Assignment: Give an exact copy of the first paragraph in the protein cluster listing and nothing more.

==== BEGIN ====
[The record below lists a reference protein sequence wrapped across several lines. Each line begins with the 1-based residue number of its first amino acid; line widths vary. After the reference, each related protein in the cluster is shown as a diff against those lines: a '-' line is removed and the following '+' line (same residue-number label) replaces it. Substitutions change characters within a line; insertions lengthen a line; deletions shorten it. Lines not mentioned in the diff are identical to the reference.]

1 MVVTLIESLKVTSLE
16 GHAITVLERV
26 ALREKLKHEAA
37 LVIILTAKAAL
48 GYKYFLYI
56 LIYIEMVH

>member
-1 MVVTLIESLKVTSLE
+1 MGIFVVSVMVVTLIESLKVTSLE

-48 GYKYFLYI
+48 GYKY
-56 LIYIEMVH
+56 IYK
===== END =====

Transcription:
[The record below lists a reference protein sequence wrapped across several lines. Each line begins with the 1-based residue number of its first amino acid; line widths vary. After the reference, each related protein in the cluster is shown as a diff against those lines: a '-' line is removed and the following '+' line (same residue-number label) replaces it. Substitutions change characters within a line; insertions lengthen a line; deletions shorten it. Lines not mentioned in the diff are identical to the reference.]